Islet cell autotransplantation update

CellR4 2019; 7: e2609
DOI: 10.32113/cellr4_20194_2609

  Topic: Islet transplantation     Category:

Autologous Islet Transplantation (AIT) is increasingly performed to preserve insulin secretory function in patients with chronic pancreatitis (CP) undergoing total pancreatectomy (TP). Outcomes of diabetes-free survival differ across patients undergoing AIT. Studies have shown that at 28 to 36 months following transplantation, one third of patients were insulin independent, one third attained partial insulin independence, and one third were fully dependent on insulin therapy1,2. These results were consistently reported between centers with local islet isolation facilities and those with remote processing sites3. A critical factor in predicting superior metabolic outcomes which translate into insulin independence is the mass of islets transplanted, often expressed as the islet equivalent (IEQ), or IEQ adjusted for body weight [IEQ/kg]. Rates of insulin independence range from 12% in those receiving <2,500 IEQ/kg to 72% in subjects transfused >5,000 IEQ/kg. Therefore, forecasting the islet yield or IEQ/kg pre-AIT is key. However, accurate assessment of the latter mandates elaborative work-up with mixed meal tolerance testing (MMTT), in addition to hemoglobin A1c measurement. Fasting plasma glucose of <100 mg/dL and stimulated plasma C-peptide of ≥4 ng/mL during MMTT independently predicted higher IEQ/kg yield (often ≥2,500 IEQ/kg), whilst total glucose area under the curve and hemoglobin A1c measurements both correlated inversely with the islet yield4. Considering the cost of a labor intensive MMTT, we amongst others have investigated the use of alternative, more feasible indices for assessment of beta cell function pre- and post-AIT. Amongst the many scores assessed, the BETA-2 score showed the strongest positive correlation to beta cell measurements (fasting and peak glucose)5. The BETA-2 score computes a fasting plasma glucose, fasting C-peptide and hemoglobin A1c, all obtained through a single fasting blood sample6. With a score of 16 or above, BETA-2 assessment accurately predicted insulin independence post-AIT5. Additionally, an annual 6-point decline in BETA-2 score was seen in the first 24 months post-AIT7. Following autologous transplantation, loss of islet mass and subsequent decline in beta cell functionality are inevitable8-10. Although AIT is not significantly affected by the stress of cellular rejection classically encountered in allotransplantation, increasing evidence suggests that islet survival and function are largely governed by the degree of cellular damage inflicted during the solation and transplantation processes. Pro-coagulatory and pro-inflammatory cascades of inflammatory cytokines such as IL-1Ra, IL-6, IL-8 and IL-10 are activated within minutes of islet infusion into the host, and actively accelerate injury to transplanted islets11. Therefore, there has been general consensus that providing anti-inflammatory agents in the peri-transplant period should protect the graft from the initial inflammatory challenge and preserve beta cell function12,13. Recent studies have proposed the use of TNF-α inhibitors to short-circuit the innate inflammation known to be detrimental to beta cell function and survival14. In our institution, we have initiated a collaborative, phase II, randomized placebo-controlled clinical trial investigating the effects of an immunomodulatory and anti-inflammatory agent, hydroxychloroquine, in improving islet engraftment efficiency leading to sustained beta cell working capacity. We are currently assessing the effects of hydroxychloroquine on islet functionality on several clinical, molecular and genomic levels15. Transplanted patients are monitored lifelong for metabolic complications of AIT, mainly the development of hyperglycemia. Recent evidence suggests increased rates of attrition of insulin independence with time, necessitating annual in-office screening with fasting plasma glucose and hemoglobin A1c, complemented by patient self-monitoring of capillary glucose. More elaborative metabolic testing with oral glucose tolerance tests and/or MMTT may supplement the annual screen for a more accurate assessment of beta cell reserve16. Metabolic complications following AIT have not only been limited to hyperglycemia. Hypoglycemia has been increasingly recognized and reported in up to 50% of insulin independent subjects post-AIT17. Glucose homeostasis in fasting, post-prandial and exercise-induced states changes significantly after AIT. Most notably, impairment in the hypoglycemia counterregulatory mechanisms manifested by deficiencies in endogenous glucose and glucagon reflex production, has been documented17-20. Of interest, glucagon response to hypoglycemia is dependent on islet implantation site. Patients receiving both intrahepatic and non-intrahepatic islets were able to mount sufficient alpha-cell response to hypoglycemia comparable to that of controls, whereas a lack of response was seen in those with intrahepatic islets only18. It has been theorized that in intrahepatic environments, islets are bathed in free glucose present at higher concentrations than that of systematic blood. Therefore, islets may inaccurately sense, and therefore adjust glucagon and insulin secretion during episodes of systematic hypoglycemia18. Whilst such complications may not be entirely preventable, amelioration of hypoglycemia may be achieved through implementing small, frequent meals and snacks, facilitating shorter fasting intervals, as we have previously demonstrated17. Autologous islet transplantation has become an increasingly acceptable approach to prevent or mitigate surgical diabetes in CP patients undergoing TP. Significant advances have been made thus far in the field of autologous transplantation. However, long-term preservation of islet function remains amongst many others a challenge, with much needed to be elucidated.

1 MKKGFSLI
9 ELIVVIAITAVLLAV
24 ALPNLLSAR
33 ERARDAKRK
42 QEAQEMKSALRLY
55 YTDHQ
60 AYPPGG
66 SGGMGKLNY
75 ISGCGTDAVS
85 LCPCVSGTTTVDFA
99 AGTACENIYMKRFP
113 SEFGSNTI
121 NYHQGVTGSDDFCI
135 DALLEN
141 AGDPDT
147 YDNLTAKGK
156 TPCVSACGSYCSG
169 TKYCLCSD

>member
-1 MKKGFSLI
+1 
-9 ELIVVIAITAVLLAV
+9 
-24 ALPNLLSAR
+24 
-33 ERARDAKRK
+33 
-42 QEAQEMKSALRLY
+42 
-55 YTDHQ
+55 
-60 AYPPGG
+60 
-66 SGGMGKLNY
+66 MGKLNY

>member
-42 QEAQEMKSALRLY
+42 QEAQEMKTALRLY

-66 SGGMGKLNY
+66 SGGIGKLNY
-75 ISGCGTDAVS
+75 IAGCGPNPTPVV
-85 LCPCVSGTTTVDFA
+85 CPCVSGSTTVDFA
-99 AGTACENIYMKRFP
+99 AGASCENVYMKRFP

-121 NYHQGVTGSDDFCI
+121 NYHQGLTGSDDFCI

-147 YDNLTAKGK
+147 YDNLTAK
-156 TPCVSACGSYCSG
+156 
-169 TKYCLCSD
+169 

To cite this article

Islet cell autotransplantation update

CellR4 2019; 7: e2609
DOI: 10.32113/cellr4_20194_2609

Publication History

Submission date: 08 Dec 2018

Revised on: 10 Jan 2019

Accepted on: 19 Mar 2019

Published online: 18 Apr 2019